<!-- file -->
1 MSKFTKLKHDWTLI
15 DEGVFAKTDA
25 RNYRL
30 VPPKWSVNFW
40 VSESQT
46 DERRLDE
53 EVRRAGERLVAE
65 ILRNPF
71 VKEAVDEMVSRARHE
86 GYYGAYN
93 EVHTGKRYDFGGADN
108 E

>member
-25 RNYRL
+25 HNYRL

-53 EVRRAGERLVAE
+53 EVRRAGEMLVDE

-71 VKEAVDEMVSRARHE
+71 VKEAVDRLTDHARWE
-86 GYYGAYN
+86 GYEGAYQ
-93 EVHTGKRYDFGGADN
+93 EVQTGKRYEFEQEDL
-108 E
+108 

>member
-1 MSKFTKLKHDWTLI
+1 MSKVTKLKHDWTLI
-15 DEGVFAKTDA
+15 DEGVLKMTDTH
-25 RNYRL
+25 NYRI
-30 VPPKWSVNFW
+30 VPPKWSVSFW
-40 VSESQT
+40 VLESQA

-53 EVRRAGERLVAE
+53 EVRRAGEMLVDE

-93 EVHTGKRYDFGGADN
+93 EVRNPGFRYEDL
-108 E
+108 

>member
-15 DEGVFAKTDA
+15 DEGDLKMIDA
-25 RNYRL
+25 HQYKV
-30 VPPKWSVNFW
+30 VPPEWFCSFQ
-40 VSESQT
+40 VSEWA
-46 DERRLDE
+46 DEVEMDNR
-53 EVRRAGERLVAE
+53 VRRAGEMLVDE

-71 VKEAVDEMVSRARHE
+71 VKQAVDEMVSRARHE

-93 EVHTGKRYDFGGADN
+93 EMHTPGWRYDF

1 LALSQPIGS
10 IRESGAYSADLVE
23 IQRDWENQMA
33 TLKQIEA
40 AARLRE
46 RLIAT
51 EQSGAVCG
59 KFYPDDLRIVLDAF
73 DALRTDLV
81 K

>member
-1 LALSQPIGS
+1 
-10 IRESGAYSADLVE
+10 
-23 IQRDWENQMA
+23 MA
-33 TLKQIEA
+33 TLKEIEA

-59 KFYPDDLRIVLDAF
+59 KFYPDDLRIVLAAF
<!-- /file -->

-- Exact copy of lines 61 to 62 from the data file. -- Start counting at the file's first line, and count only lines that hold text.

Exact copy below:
10 IRESGAYSADLVE
23 IQRDWENQMA